Mindful


There’s a common misconception that you have to be a jerk in order to succeed. In fact, science shows that compassionate people are healthier, happier, more popular and more successful.

But… ew, what is “loving-kindness?” Sounds supremely syrupy and annoying.

That’s where bestselling author, anchorman, and skeptic Dan Harris comes in. When he first heard the term “loving-kindness” he thought it was so touchy-feely, ooey-gooey, and squishy, that it made him feel uncomfortable. “It felt like something we’d get lectured about in kindergarten and that I’d ignore anyway,” says Harris.

What turned it around for him was the science.

The research on loving-kindness meditation shows that qualities like loving-kindness and compassion actually make us happier, which means we’re more resilient and capable.

To explore this further, he created a new course on the 10% Happier app where he sits down with Sharon Salzberg, who is perhaps the most prominent proponent of loving-kindness meditation in the West, to explore why loving-kindness is actually a “no strings attached” gift to yourself and others.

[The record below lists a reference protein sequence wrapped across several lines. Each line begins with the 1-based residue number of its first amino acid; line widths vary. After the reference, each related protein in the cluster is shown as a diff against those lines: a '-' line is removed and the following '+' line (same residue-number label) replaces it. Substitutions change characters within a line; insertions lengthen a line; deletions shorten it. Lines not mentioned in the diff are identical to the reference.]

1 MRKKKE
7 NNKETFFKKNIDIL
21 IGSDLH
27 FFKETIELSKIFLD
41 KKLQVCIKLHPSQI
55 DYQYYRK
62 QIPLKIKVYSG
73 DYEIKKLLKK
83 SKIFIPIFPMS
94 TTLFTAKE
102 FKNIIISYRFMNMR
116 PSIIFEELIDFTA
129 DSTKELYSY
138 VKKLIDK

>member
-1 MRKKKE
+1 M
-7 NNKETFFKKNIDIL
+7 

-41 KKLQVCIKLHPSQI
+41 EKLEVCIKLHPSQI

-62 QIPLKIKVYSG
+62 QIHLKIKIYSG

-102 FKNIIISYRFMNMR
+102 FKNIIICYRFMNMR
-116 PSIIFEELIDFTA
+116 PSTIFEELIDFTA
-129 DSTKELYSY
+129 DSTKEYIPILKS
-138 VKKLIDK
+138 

Qualities like loving-kindness and compassion actually make us happier, which means we’re more resilient and capable.

Sharon outlines the basic loving-kindness practice in the course excerpt above, and it looks like this:  Sit comfortably, eyes open or closed, chose certain phrases like, “May I be safe, May I be happy, May I be healthy, May I live with ease.” And then, begin repeating them silently over and over agin. Offer this sentiment to yourself and to others.

This is how we train our compassion muscles, if you will.

“If you’re interested in being a high achiever in any way, this stuff, as ooey-gooey as it may seem on the surface, is actually really important,” says Harris.

The bottom line: You can be brilliant and courageous, and kind and generous—In fact, you’re more likely to succeed if you practice compassion.

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